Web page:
I know I’ve already commented and maybe said as much, but welcome home! Now in full communion with each other, I am filled with great joy. I will continue to keep you and your family in my prayers. Being in full communion with the Church Christ founded is not the end of a journey but just the beginning.

    Pax Christi

  102. […] I’m so excited about this news! […]

  103. Christopher @#83,

    The Bible is God’s Word to us. Martin Luther was in search of a gracious God. He found the demanding God of Catholicism. The gracious God was there, too, but the way the Catholic Church was handling the Christian faith was from a ‘law’ perspective, or ‘what we do’.

    The Roman Church had gone WAY off the rails during Luther’s time. Selling indulgences to get people and their families right with God. That is certainly not biblical. Luther did not desire to start anything new, just to get centered on Christ again. But they (the powers that be, in the Church) were making lots of money doing it their way and they threw Luther out.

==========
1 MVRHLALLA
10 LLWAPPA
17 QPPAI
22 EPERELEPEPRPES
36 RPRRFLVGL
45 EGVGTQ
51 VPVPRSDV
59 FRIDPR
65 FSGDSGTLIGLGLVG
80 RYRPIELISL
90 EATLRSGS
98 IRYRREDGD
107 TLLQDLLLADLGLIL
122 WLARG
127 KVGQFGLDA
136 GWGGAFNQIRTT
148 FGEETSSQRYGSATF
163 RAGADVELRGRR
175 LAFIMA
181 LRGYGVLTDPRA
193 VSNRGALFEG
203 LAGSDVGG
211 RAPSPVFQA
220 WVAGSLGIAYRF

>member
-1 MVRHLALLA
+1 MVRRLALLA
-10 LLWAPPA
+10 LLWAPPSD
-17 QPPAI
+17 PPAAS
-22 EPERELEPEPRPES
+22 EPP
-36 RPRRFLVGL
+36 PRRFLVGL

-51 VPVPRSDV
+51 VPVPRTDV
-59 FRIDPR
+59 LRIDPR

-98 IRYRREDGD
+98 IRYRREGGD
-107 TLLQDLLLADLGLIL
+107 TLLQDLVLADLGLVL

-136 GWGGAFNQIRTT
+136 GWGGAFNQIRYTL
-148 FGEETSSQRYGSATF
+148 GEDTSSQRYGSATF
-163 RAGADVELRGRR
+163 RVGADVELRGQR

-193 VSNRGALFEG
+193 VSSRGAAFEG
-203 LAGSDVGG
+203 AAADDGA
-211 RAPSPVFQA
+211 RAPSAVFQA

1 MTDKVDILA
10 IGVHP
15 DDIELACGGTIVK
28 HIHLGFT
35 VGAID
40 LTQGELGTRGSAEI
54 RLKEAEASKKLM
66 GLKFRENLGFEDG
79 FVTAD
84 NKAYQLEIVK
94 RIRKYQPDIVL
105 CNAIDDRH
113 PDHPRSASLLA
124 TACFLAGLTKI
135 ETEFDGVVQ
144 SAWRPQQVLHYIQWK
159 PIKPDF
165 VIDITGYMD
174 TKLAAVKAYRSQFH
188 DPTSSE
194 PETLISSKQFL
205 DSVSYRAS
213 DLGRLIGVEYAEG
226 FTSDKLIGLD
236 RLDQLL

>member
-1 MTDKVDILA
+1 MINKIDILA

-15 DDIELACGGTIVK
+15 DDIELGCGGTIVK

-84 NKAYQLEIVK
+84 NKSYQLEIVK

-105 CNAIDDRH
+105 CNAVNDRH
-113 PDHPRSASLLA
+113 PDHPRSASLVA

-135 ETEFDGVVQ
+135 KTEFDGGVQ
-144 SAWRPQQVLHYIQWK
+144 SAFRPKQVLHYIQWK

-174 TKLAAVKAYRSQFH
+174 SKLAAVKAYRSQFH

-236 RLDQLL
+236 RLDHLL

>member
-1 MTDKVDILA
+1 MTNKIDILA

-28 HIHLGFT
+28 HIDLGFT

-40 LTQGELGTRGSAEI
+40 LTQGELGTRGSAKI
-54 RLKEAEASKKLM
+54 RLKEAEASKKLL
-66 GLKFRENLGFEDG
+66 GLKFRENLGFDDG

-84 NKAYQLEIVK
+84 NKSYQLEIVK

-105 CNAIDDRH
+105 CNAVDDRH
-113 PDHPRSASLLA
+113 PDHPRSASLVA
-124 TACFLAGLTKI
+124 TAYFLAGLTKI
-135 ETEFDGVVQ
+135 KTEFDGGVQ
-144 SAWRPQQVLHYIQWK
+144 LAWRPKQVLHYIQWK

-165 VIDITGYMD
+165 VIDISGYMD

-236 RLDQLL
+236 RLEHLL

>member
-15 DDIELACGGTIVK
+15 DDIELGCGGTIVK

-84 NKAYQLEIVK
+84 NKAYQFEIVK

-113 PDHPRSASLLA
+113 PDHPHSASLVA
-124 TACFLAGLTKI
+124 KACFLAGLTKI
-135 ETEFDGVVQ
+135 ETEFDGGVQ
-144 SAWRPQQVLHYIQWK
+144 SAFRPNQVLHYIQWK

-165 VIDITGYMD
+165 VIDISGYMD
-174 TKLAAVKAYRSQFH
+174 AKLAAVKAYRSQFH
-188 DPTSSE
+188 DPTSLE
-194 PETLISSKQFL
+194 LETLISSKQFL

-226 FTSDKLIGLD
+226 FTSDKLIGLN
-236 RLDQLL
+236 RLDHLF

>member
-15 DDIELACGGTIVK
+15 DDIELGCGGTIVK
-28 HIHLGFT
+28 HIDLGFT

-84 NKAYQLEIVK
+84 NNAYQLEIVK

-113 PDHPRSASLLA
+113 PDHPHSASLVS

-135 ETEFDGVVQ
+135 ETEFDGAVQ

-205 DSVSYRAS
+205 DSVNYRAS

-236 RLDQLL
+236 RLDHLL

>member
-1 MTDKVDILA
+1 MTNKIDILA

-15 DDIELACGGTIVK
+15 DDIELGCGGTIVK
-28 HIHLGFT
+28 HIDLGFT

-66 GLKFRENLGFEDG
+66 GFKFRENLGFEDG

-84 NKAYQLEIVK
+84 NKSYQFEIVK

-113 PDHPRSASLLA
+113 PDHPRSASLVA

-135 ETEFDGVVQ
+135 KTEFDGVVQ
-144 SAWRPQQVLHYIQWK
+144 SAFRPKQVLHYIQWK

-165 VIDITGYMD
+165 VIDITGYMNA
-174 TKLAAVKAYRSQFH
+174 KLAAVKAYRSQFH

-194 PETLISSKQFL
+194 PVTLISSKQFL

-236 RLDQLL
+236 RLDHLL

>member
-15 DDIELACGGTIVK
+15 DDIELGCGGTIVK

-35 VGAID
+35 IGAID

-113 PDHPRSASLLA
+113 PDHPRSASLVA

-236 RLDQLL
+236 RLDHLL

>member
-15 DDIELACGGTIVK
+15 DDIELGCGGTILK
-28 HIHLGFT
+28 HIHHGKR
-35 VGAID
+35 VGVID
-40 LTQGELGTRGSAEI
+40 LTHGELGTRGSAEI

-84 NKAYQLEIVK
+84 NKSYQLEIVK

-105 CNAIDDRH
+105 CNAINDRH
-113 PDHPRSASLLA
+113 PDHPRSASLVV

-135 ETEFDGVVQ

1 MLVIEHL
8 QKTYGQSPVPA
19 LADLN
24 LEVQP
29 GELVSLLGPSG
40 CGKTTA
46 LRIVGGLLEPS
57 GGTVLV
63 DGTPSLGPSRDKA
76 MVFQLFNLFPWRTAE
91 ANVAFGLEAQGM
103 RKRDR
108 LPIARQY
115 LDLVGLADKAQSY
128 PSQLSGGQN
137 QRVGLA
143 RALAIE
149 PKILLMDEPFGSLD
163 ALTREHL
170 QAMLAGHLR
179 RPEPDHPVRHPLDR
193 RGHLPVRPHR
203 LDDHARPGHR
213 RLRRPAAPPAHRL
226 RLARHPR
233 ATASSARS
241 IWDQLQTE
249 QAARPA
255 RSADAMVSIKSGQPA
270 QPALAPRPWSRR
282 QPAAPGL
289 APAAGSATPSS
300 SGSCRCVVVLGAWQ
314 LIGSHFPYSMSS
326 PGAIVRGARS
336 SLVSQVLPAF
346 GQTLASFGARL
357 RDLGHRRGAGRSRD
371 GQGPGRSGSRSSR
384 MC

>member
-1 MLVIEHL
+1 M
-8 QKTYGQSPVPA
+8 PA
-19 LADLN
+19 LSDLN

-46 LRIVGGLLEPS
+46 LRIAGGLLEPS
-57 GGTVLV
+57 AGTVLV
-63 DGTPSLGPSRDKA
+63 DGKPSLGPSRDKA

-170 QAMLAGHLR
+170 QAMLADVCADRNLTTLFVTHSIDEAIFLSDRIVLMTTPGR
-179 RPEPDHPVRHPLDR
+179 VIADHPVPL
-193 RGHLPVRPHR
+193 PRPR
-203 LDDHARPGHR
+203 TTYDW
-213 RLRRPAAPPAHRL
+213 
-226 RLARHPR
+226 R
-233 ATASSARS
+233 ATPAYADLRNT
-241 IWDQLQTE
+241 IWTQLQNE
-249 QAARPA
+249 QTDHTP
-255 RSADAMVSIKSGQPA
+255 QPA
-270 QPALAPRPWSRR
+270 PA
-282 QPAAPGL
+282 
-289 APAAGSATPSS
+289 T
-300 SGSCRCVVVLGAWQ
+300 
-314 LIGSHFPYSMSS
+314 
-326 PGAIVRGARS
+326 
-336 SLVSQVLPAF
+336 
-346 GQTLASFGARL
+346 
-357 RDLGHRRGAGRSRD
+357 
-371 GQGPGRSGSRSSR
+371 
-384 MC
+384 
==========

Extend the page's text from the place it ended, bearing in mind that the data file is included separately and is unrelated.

A lot of God and a little bit of me, is still the default religion of most of Christianity and it clearly compromises the pure gospel, and sets people on a path of ‘what they do’, to become right with God. Why then the cross?

    Luther just rediscovered Paul and was parroting Paul from the Scriptures. He wasn’t making anything up on his own accord.

    This is a very good and interesting mp3 audio (class) on just this topic:

    http://theoldadam.com/2012/02/21/here-it-is-the-question-that-percipitated-the-reformation/

    And how it was that Luther went from a law scheme in reading Scripture (‘what we do’)…to a grace scheme (‘what Christ has done, s doing).